There are also those who offer meals which cannot be found in restaurants anywhere. For instance, Soumitra Velkar, of Mumbai, serves special delicacies of the Pathare Prabhu clan, one of the oldest Hindu
communities of the city. With a marked British influence, the cuisine largely consists of seafood and meat-based dishes and even has a variation of the English shepherd’s pie called the kolambicha (prawn) pie. Velkar explains the history behind each dish and even shows his guests a 100-year-old recipe book he inherited. Similarly, there are the purely vegan and organic meals offered by retired advertising professional Narayana Moorthy at his home in Gurgaon. “In which restaurant will you find a murukku cooked without oil?” asks Moorthy, who serves food based on his own recipes and cooked by his “MasterChef” man Friday. “All the ingredients I use are completely organic and anyone who wants a healthy meal is welcome to dine with me.”
In today’s times, however, trust is a huge factor. How can you make sure that the stranger who comes to your house can be trusted? Valecha says that Meal Tango has thorough checks in place to verify both guests and hosts. “We have food critics in every city who dine with the hosts before we approve them,” she says. “The critics then fill out a form ranking them on various parameters ranging from cleanliness to the warmth of the host.” Every guest on the site has to register with an email id or a Facebook account and has to share his phone number for booking a meal. Meal Tango has tied up with service providers around the world to verify phone numbers.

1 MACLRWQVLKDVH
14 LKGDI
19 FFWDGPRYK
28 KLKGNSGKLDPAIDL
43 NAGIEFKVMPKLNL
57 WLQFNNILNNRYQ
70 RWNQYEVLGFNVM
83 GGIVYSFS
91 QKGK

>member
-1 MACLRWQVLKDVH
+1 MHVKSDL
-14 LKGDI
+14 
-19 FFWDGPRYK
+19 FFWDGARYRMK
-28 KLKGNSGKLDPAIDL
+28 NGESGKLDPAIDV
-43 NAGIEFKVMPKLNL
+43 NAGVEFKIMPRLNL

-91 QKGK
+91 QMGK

Rajashekaran has a more personal way of making sure that you want to dine with the person who has booked a meal at your home. Apart from the basic phone number and email verification, there is an added “friendliness quotient” on the OUMK site. “Members have to answer a whole lot of quirky questions ranging from a person’s favourite colour to his political views, his favourite football team, the filmmaker he adores or the music band he follows,” she says. “It is like a compatibility test because sometimes a person could be a safe and decent guy, but still not someone whom you would hang out with. So the FQ tells you little details that might be significant when you meet the guest or host.”